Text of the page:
Posts Tagged ‘small spaces’
February 14th, 2013 – Lisbon based Aspa Arquitectos explores the use of void spaces when they re-worked the Junqueira Apartment, and transformed the single level space into a contrasting two level dwelling. The juxtaposing second level expansion comes as a new addition to the existing structure, thought of not as a restoration, but as an extension, putting to good use the “empty” space of the building in relation to its original characteristics. The architects constructed the sleek black unit to fit snug into the 18 foot high ceiling, creating a mezzanine for the residents. Black steps reach down from the mezzanine and meet new steps cut out of a high-gloss white custom unit where they continue to the floor. It was important for Aspa’s Co-founders José Maria Cumbre and Nuno Sousa Caetano to maintain the original decorative and constructional characteristics of the building intact, while revitalizing the space with a unique new addition.
(Photography By Fernando Guerra FG+SG Fotografia De Arquitectura)
December 8th, 2012 – Every Saturday and Sunday an eclectic Japanese man transforms a portion of his tiny home into an exclusive Scandinavian antiques shop called FIKA, which translates to “coffee break” in Swedish. The ability to transform the home is credited to the versatile architects at ON Design Partners, who created a private sliding door entrance for patrons to enter into the shop from the back of the house, then a massive white two story shelving unit separates the home from the shop – and provides display for the vintage Scandinavian pieces to be sold.
One of the design goals for ON was to create a more intimate shopping experience, a way for consumers to escape the bustling marketplaces on the streets of Toshima, a small town directly outside Tokyo. This is not a one stop shop! FIKA is a place where antique lovers get a refined and fruitful buying/selling engagement on the weekends, then on the weekdays, the business savvy shop owner closes FIKA’s doors and quietly enjoys the rest of his 355-square-foot home.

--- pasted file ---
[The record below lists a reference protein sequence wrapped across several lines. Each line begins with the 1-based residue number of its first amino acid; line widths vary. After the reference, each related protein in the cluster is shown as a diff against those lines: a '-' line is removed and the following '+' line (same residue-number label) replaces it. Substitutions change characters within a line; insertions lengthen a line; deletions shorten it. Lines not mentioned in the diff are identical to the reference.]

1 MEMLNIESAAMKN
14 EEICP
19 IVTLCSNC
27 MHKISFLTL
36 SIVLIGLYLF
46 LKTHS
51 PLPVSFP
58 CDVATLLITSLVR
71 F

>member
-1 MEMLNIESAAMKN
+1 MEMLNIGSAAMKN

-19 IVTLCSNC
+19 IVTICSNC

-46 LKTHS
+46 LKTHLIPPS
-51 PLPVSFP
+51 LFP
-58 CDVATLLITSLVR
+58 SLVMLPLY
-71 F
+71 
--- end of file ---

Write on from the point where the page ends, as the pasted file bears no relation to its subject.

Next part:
(Photography Courtesy of: ON Design Partners)
The residential architectural style in Japan somehow manages to have a soothing effect. No matter how vibrant and loud their fashion trends might be, at home, they simply practice serenity. Future Studio recently completed a private dwelling, which is a fantastic example of this. The Light Stage House is a two story structure situated in Hiroshima, Japan. The elegantly curved walls, perfectly compact kitchen, and furniture built into the atchitecture, are design features that make this space work in harmony. The orientation of the site made it difficult to receive southern light into the home. Because of this, the architects at Future Studio designated the top floor to be the public areas of the home, where the family most frequented, then created an upper area which acts as an outdoor terrace. From the terrace, natural light beams in through the glass window.
The grey exterior of the oblong home is outfitted with an array of scattered grey windows, making the structure a unique addition to the ‘hood’.
(Photography: Future Studio)
Sitting atop a former hillside vineyard in Oberland is a small, three-story family home recently built by Zurich based architecture firm AFGH . The team at AFGH designed the home fill a niche left by the natural topography of the undeveloped land and allow the hillside to organically form much of the design. Considering that the land formed the dwelling itself, the interaction within the activity areas of the home became very important in developing the layout.